Thursday, February 5, 2009

More on the Gaylord Rendering

The Tribune has also launched their story about the Gaylord rendering, and they even have a bigger picture you can look at for more detail. I think it looks even cooler the more you study it. Judging by the size, I would assume thats the conference center space off to the left. I would also assume the center building with the tall towers would be the one most likely to hit that 18 story height. All in all, I think its very cool and will certainly be something out of the ordinary that will attract people to southeast Mesa. Going for the 1,500 rooms right off the bat creates more capacity generating more immediate revenue. I think it shows confidence in the location.

Republic blogger Joanna Allhands doesn't like the image because she doesn't think its "Arizona" enough. Her complaints surround the architecture and the palm trees. I don't know how long Allhands has lived here, but I think it will fit in just fine. After all, are any of these things not "Arizona" enough?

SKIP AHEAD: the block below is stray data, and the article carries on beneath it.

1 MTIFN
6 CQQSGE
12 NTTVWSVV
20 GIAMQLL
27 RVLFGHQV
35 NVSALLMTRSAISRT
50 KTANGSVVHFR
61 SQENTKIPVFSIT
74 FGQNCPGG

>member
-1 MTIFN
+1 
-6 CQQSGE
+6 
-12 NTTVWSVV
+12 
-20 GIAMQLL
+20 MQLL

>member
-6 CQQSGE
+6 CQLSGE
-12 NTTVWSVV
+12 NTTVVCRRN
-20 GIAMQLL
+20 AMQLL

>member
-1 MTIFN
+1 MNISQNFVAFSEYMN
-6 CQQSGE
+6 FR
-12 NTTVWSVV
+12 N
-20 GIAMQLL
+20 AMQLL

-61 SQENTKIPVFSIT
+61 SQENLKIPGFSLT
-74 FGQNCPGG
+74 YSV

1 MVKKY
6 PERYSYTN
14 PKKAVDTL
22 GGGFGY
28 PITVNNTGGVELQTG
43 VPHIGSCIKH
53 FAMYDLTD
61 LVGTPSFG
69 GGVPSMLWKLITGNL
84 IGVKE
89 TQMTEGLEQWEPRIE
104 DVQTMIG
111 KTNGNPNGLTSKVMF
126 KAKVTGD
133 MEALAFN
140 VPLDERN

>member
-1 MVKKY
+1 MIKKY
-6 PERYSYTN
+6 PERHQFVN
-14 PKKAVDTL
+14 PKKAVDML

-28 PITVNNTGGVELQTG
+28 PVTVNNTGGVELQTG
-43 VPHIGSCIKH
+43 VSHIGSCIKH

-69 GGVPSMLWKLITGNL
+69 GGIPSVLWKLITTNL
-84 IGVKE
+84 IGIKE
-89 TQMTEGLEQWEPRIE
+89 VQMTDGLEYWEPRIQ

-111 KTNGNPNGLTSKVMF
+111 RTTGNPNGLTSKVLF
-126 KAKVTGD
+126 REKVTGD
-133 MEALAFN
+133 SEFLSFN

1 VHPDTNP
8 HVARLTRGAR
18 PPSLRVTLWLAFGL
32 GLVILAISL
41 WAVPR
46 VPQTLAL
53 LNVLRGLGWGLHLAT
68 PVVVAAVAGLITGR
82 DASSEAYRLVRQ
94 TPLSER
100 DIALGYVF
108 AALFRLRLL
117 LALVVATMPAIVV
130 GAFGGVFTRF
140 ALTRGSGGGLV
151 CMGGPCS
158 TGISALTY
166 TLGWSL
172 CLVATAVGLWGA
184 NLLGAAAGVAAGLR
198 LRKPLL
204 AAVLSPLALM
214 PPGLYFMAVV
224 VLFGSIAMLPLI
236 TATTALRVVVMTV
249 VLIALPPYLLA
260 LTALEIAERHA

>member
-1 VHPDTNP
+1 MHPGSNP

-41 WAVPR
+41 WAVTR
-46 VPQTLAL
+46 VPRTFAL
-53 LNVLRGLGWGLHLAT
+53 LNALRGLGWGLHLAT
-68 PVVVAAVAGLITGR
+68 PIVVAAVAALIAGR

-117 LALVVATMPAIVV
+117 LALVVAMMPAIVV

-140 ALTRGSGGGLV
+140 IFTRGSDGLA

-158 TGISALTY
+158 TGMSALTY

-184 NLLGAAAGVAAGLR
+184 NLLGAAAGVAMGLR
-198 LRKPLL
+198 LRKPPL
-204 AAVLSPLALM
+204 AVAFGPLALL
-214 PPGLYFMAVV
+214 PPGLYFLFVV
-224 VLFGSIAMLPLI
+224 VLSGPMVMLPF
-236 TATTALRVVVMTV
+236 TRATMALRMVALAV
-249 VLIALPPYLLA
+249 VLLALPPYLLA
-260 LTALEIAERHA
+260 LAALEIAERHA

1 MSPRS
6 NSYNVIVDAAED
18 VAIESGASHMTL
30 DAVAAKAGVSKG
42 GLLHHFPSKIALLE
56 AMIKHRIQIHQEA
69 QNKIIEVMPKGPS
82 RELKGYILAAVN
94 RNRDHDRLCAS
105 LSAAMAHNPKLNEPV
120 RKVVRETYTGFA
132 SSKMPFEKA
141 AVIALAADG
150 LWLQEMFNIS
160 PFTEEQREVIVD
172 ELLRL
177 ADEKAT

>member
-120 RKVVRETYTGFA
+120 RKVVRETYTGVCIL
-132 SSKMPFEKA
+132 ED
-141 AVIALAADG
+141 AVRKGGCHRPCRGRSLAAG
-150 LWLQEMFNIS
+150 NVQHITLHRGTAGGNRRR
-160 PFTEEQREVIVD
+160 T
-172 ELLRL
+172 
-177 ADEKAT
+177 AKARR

Egads, that sure looks like some Spanish architecture.

There is even some more of it AND some Palm Trees.

Speaking of Palm Trees, they certainly don't fly in Mesa.

Besides, as well all know, resorts in Arizona certainly can't combine palm trees and greenery with the Desert!

1 comment:

Heath Reed said...

What really is Arizona Joanna? Really, no one knows. Look at the built environment here and most of it is drag and drop. Arizona has not kept with its identity of hohokam buildings, or after that, Spanish buildings. Now is that Arizona, or did someone bring their own idea of what they wanted? I would say the latter.

I would like to see how the built environment is around it. How this hybrid FBC works in this area and makes it urban next to a resort. It does not look bad, but do I love it??? No, but it looks better then 95% of what has been being built here the past 5 decades.

I am not a huge fan of palm trees because they are non-native plants. They do not provide much shade and are expensive to plant. However, this is an economic issue and visitors want to see this when they come to the desert. You can still mix this in with native plants and make it work.